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Hazel Ashton writes:

I’ve been thinking about a recent conversation I had with friends, about what I said, their response to what I said, and my response to their response.

At the time I felt fine about what I said and my motive for saying it.

But I now I now regret I didn’t say more that would help give hope.

The topics of conversation were post-earthquake Christchurch and the proposed sale of nationally state-owned assets. In the group there was a feeling of despair and anger. One person referred to feeling ‘guilty’ about not being more politically involved and some in the group were thinking of going to a meeting to protest against the sale of state assets.

I suggested people think of putting energies into what they wanted, what they were for.

I said I thought time spent resisting and reacting drained energy and rarely made a difference.

Referring to asset sales, I said people are protesting against asset sales, but what they are for? People want to keep the assets? Why?

I added, political decision makers say they have decided to sell assets to help manage the country’s serious levels of debt.

I said I’d been concerned about accumulating levels of borrowing for some time, that I had ideas for generating income so we could pay back debt and meet needs, but that I found no one wanted to talk about this.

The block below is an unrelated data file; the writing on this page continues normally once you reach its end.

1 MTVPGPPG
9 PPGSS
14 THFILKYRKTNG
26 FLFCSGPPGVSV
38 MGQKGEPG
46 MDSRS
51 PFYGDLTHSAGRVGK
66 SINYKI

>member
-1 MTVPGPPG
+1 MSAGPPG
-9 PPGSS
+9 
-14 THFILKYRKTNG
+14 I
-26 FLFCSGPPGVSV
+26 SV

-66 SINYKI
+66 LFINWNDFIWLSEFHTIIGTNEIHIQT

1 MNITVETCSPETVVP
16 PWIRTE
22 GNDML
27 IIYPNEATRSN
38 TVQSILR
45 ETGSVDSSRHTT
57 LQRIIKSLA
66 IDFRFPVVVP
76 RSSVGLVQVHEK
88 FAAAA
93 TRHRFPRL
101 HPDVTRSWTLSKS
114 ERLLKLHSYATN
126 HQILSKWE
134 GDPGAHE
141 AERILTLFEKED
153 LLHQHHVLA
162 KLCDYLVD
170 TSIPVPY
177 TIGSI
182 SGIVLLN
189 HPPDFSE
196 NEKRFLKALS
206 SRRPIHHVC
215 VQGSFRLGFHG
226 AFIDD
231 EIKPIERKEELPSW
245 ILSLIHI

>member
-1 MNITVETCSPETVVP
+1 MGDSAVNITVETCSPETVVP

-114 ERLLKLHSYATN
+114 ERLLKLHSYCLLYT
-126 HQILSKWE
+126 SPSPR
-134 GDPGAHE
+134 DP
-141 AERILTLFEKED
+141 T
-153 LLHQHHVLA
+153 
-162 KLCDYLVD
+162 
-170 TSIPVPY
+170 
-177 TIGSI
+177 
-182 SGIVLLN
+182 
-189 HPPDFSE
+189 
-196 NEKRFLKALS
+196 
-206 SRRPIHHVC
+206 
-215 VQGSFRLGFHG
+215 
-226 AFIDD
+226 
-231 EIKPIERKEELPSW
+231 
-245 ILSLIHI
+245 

I asked – rhetorically, if people protesting asset sales were asked to come up with alternative ways to pay our debts and meet needs, what could they say.

At around this point it was agreed to leave political discussion and go back to the purpose of the get together, more personal reflecting.

It wasn’t the right time or space for political discourse and I appreciate that my comments and questions were more an expression of my frustration of opportunities missed and potential wasted, than any serious attempt at discussion.

However, every time I hear people complain about what they don’t want, I’m reminded that we can only make change if we are in a position to help to generate and co-create agendas and rules which underlie and shape the judgements which take place in our society and affect our life and livelihoods.

We can do it. But we need to start conversations around what we want. It is possible.

We could start by reducing time and energy focused on we don’t want and focus instead on what we do want.

If enough of us focus the conversation on what we want, then media and politicians will take an interest and follow.

What do you think?

In my next blog I’ll draw on the work of Paul Ricoeur to look at how narratives might be co-constructed in ways that encourage and support all to flourish.

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